NMA: FOI Exemption for Universities Could Hide £4bn from Public Scrutiny

Removing universities from the scope of the Freedom of Information Act could remove nearly £4 billion of taxpayers’ money from public scrutiny, more than the budget of some central Government departments, the News Media Association has said today.

Responding to Government proposals to make universities exempt from the FOI Act, the NMA has argued that universities are “powerful institutions that exercise important public functions” which must be accountable to the public.

New research conducted by the NMA using FOI has revealed the huge gulf between universities’ investment in communications and marketing and their investment in managing FOI requests. The NMA sent FOI requests to 20 Russell Group universities based in England and 16 replied. Key findings from the exercise include:

  • The 16 universities which responded employ a total of 284 “communications officers” between them compared to just 26 members of staff who have FOI listed as all or part of their duties.
  • Only three of the 16 universities employ a dedicated FOI officer.
  • Cambridge University employs 85 communications officers and not a single dedicated FOI officer, while the University of Birmingham said it would cost too much to count all of theirs.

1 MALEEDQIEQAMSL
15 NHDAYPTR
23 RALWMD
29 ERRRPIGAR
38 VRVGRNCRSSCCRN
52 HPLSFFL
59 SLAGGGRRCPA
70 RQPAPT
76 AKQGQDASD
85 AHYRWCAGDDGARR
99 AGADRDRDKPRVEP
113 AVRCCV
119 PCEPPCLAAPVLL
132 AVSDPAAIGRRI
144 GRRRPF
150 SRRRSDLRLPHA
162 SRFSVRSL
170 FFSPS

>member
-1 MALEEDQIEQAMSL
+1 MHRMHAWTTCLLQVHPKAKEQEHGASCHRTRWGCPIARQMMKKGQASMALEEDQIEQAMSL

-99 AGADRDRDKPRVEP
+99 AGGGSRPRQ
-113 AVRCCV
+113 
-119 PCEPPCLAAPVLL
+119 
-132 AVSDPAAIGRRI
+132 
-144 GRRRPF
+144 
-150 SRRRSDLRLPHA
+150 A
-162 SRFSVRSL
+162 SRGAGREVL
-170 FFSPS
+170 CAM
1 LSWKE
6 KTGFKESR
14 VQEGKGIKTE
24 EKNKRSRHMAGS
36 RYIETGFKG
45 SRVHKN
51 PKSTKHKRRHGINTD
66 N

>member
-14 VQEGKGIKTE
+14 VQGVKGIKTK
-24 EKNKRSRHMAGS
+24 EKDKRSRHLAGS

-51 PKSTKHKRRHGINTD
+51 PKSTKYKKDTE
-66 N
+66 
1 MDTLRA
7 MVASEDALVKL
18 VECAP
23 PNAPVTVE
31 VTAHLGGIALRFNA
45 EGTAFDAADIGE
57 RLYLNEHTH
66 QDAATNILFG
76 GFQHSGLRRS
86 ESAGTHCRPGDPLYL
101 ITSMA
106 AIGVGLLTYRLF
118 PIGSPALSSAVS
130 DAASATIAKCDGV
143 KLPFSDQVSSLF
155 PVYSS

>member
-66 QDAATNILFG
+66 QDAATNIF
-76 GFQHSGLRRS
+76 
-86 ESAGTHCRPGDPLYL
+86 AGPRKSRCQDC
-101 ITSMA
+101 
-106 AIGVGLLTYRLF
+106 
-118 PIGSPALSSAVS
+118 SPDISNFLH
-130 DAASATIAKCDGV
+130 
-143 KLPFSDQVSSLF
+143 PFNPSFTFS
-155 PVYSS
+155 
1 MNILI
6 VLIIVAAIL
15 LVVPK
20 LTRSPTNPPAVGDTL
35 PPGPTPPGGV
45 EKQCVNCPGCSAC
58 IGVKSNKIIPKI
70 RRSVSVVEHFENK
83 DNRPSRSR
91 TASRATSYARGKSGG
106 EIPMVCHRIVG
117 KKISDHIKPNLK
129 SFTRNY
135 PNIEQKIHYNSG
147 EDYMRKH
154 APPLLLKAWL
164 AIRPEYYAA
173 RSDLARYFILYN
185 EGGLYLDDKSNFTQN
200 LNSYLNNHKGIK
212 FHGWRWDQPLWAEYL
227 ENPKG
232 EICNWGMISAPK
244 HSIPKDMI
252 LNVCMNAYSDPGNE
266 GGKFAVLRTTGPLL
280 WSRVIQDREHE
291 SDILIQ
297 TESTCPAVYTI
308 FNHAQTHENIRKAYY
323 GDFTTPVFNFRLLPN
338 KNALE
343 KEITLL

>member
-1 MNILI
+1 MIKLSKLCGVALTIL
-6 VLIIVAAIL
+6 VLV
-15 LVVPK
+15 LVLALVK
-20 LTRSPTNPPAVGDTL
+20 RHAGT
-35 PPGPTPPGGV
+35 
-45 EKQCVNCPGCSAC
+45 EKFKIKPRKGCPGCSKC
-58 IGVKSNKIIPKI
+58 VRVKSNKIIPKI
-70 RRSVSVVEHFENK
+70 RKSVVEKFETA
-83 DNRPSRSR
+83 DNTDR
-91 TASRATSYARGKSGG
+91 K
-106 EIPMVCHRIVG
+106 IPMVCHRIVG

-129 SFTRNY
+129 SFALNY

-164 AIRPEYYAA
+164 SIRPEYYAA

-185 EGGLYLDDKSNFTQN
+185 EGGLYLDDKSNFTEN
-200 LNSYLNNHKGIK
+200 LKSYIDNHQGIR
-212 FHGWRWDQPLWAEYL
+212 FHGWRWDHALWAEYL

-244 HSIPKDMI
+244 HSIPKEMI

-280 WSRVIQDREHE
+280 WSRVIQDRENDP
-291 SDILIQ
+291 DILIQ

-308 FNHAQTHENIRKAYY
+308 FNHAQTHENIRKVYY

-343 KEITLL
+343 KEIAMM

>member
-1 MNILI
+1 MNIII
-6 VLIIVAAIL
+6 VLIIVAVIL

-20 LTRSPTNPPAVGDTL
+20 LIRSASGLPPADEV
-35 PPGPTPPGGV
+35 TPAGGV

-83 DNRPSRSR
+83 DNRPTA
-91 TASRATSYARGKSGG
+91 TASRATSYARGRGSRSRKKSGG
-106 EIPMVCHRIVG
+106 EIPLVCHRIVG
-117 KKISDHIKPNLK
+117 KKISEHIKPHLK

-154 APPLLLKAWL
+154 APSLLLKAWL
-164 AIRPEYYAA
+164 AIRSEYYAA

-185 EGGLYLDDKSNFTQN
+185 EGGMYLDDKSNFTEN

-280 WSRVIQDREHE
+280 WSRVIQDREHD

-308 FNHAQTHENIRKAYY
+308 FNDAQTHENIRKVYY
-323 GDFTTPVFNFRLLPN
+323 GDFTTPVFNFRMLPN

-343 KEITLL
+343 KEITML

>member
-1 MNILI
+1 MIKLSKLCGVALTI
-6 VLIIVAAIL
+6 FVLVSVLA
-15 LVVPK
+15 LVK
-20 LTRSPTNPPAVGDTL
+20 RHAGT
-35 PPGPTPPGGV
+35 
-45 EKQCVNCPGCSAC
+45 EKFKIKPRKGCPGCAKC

According to figures from the Higher Education Funding Council for England, higher education institutions in England are receiving £3.97 billion this year in public funding through the Higher Education Funding Council – more than the budget of some central Government departments and that of other major public authorities, such as the London Metropolitan Police (£3.16 billion) and Birmingham City Council (£3.17 billion).

If universities were exempt from FOI, the rising salaries of top management at universities would be hidden from the public gaze, the NMA has said, noting that the previous Government had expressed concern about the “substantial upward drift” of top management salaries.

NMA legal, policy and regulatory affairs advisor Lucy Gill said: “Universities are powerful institutions that exercise important public functions, such as controlling access to the professions, awarding degrees and the ability to discipline members.

“The educational responsibilities of universities are crucial to the future and standing of individuals, generations and the entire nation. Their research choices and priorities determine the future of scientific progress, critical thinking and artistic achievement in this country.

“Universities are also responsible for the welfare of hundreds of thousands of young people and exert considerable power in their local communities as employers, landowners, property developers and as partners to business and industry. This combination of power and public funding makes universities precisely the kind of institution that FOI was intended to render accountable.”

As part of the news media industry’s response to the Government’s review of the FOI Act, the NMA is campaigning for FOI to be strengthened by extending it to cover private sector companies contracted to carry out public services, and for a statutory limit on the length of time that public authorities can spend carrying out a review of a refusal notice to be introduced.


The NMA sent FOI Act requests to 20 Russell Group universities based in England and 16 replied. The information has been used as part of the NMA’s submission to the Department for Business, Innovation and Skills consultation on proposals for higher education reform which closes tomorrow (Friday 15 January